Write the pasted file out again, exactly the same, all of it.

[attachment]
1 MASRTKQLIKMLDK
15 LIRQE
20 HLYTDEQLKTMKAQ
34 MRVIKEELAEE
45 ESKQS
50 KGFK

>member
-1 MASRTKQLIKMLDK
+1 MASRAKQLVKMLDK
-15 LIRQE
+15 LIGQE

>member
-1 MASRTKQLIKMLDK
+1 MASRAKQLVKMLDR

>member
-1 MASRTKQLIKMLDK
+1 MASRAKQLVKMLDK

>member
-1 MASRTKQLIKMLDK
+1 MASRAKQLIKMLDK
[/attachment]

1 MASRTKQLIKMLDK
15 LIRQE
20 HLYTDEQLKTMKAQ
34 MRVIKEELAEE
45 ESKQS
50 KGFK

>member
-1 MASRTKQLIKMLDK
+1 MASRAKQLVKMLDK
-15 LIRQE
+15 LIGQE

>member
-1 MASRTKQLIKMLDK
+1 MASRAKQLVKMLDR

>member
-1 MASRTKQLIKMLDK
+1 MASRAKQLVKMLDK

>member
-1 MASRTKQLIKMLDK
+1 MASRAKQLIKMLDK